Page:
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Tuesday, January 26, 2021

Bands face the music as UP govt lowers guests cap

The guidelines have led to confusion among west UP residents who had made arrangements keeping in mind the earlier 200 person limit on guests.

Written by Amil Bhatnagar | Noida | Updated: November 24, 2020 1:35:34 pm
coronavirus weddings, coronavirus wedding bands, UP bands, UP coronavirus, delhi news, delhi ncr news, indian express newsBand members during a wedding function. Express photo by Jaipal Singh

With the UP government imposing a 100-member cap on wedding celebrations and gatherings, bands and DJs find themselves facing the music amid the wedding season as families are now cancelling bookings in an effort to bring down the number of guests. While the guidelines have no specific order for wedding processions, families are now wary of including DJs and band processions as part of the function.

“… only 50% of the capacity or 100 persons will be allowed to gather in any indoor facility… Similarly, for outside gatherings, only 40% of the field area will be utilised for gathering,” read an order issued by the UP government on November 23.

The guidelines have led to confusion among west UP residents who had made arrangements keeping in mind the earlier 200 person limit on guests. This has impacted music bands that were already facing a crunch during the lockdown.

For several such bands, since celebratory events had not been held the entire year, wedding season was the only way to earn.

“It’s slowly coming to a point where we are better off dying than living in debt. We understand that one must not gather without a reason since there is Covid but weddings are our bread and butter. For the last two days, we are getting calls from people wanting their advance. The fresh guidelines have compounded that fear… the lack of clarity will render us bankrupt,” said Raja, who runs the 22-member Raja Band in Noida’s Hoshiyarpur.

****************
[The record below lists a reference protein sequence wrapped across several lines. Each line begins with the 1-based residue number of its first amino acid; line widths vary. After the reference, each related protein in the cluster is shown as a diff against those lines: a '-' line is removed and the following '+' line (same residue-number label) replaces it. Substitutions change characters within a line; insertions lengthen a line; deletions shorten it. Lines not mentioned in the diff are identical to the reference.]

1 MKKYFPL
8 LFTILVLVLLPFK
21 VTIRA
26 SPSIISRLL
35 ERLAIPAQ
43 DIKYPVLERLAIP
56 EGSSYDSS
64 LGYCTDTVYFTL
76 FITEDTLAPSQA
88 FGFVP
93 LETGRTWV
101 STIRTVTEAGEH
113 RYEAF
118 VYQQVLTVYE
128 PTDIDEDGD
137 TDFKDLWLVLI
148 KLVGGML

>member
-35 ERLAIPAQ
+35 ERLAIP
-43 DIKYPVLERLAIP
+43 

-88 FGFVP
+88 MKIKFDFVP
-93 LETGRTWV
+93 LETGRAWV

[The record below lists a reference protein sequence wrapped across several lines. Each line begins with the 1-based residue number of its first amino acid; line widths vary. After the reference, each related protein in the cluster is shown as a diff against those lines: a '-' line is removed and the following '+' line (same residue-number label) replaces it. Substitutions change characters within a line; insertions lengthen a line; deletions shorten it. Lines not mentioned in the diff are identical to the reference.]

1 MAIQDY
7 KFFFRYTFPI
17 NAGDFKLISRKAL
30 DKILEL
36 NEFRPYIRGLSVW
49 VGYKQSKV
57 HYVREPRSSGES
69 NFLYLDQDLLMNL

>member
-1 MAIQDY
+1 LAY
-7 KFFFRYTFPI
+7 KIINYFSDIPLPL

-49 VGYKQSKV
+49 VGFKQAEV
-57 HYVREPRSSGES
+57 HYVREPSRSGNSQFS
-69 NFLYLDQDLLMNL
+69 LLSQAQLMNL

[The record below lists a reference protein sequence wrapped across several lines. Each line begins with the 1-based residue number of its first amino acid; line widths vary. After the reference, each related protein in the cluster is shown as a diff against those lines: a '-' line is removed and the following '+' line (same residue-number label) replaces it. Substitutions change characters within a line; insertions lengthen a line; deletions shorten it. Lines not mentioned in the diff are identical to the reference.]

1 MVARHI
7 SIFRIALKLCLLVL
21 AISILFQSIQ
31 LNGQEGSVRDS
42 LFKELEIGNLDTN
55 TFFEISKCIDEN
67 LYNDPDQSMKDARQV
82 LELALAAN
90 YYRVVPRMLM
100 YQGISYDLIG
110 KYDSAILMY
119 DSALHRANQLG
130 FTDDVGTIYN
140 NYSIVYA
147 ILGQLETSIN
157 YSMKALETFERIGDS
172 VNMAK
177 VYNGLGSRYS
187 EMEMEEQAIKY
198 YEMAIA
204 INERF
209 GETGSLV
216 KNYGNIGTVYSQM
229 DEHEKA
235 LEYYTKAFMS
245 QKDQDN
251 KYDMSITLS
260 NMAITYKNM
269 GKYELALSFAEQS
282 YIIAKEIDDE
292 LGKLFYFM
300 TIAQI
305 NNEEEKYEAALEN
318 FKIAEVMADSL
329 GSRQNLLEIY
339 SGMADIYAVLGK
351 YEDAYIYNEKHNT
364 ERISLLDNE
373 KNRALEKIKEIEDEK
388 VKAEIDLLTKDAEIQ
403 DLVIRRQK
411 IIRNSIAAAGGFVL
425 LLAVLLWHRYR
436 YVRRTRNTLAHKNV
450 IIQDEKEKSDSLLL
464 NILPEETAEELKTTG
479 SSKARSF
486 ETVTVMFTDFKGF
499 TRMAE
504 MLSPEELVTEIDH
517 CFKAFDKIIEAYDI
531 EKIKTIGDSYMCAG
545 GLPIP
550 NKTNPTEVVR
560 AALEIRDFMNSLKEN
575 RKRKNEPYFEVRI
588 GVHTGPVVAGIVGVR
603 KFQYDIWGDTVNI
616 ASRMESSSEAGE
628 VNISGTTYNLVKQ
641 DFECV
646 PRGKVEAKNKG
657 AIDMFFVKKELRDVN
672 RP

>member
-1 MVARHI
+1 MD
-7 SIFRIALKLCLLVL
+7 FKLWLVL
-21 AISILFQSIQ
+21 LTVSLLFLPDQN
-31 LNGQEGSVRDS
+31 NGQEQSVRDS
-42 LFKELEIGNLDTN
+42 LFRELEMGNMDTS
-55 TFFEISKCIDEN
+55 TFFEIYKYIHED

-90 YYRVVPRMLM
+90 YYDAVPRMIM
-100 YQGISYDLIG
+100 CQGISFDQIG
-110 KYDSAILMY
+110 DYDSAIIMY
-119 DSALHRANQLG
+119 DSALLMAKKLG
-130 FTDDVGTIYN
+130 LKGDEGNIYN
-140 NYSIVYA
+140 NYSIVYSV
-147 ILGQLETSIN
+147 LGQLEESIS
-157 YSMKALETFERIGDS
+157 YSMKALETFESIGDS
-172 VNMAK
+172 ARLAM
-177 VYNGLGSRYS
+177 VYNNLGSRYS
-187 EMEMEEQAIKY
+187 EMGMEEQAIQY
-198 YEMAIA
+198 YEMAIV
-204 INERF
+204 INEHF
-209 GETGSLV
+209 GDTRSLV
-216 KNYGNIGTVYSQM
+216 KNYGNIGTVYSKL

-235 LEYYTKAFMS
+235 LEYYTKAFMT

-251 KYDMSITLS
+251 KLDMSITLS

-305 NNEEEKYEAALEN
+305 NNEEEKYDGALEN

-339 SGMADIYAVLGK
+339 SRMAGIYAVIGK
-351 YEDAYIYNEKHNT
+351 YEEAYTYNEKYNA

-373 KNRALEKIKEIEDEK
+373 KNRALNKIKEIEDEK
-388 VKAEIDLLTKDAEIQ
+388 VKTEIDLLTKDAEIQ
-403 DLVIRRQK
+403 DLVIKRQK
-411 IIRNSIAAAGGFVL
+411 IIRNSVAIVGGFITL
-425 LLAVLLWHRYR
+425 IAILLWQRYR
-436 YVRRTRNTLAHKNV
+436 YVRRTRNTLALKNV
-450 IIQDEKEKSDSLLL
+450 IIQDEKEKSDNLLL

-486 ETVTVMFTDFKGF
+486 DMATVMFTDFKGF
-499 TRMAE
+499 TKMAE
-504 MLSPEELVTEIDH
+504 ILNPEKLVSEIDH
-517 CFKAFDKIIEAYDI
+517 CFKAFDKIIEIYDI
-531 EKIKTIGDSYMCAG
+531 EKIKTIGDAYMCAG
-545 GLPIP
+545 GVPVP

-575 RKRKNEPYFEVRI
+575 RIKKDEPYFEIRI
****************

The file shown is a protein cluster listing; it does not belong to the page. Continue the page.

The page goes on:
According to other such bands, many bookings were made a month in advance after guidelines were relaxed. Since the advance was forwarded on credit to vendors, the cancellations have disrupted their finances, said band members.

“For every baraat, there is usually a horse required apart from lights and music. When we take advance, we pay it to the charioteer, the one who brings the light and many others. With customers cancelling, the money we paid to them is unlikely to be returned. Some say that rules do not apply to processions on road and only indoor gatherings. But the mere confusion is making people apprehensive…,” said Ravi who runs a 12-member wedding band in Ghaziabad.

DJs and other music bands for indoor functions are also facing lower demand. “People do not want to waste the limited permissions on things like music even though they were once an integral part of the functions. There is an alternative of virtual DJ sessions but it’s unlikely that people will warm up to the idea,” said Dhruv, a Noida-based DJ.

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